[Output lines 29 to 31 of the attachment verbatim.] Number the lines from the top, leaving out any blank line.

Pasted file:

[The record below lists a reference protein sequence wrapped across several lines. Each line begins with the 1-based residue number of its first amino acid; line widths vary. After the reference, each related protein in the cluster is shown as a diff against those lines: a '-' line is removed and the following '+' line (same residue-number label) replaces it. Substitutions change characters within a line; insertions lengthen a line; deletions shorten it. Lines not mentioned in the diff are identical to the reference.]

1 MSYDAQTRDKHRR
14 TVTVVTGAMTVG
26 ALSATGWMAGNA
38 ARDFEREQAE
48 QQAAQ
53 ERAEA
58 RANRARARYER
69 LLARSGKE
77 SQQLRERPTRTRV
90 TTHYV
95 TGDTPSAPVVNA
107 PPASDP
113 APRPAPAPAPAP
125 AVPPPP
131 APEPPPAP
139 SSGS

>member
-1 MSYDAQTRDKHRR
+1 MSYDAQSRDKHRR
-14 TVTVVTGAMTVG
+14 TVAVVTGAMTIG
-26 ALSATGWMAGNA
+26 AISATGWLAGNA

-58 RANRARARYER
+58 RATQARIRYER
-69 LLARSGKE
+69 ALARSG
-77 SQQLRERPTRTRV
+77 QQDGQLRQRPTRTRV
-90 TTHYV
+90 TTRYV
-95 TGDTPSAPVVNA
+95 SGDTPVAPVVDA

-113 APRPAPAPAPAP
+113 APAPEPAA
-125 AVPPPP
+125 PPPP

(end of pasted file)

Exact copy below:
-77 SQQLRERPTRTRV
+77 QQDGQLRQRPTRTRV
-90 TTHYV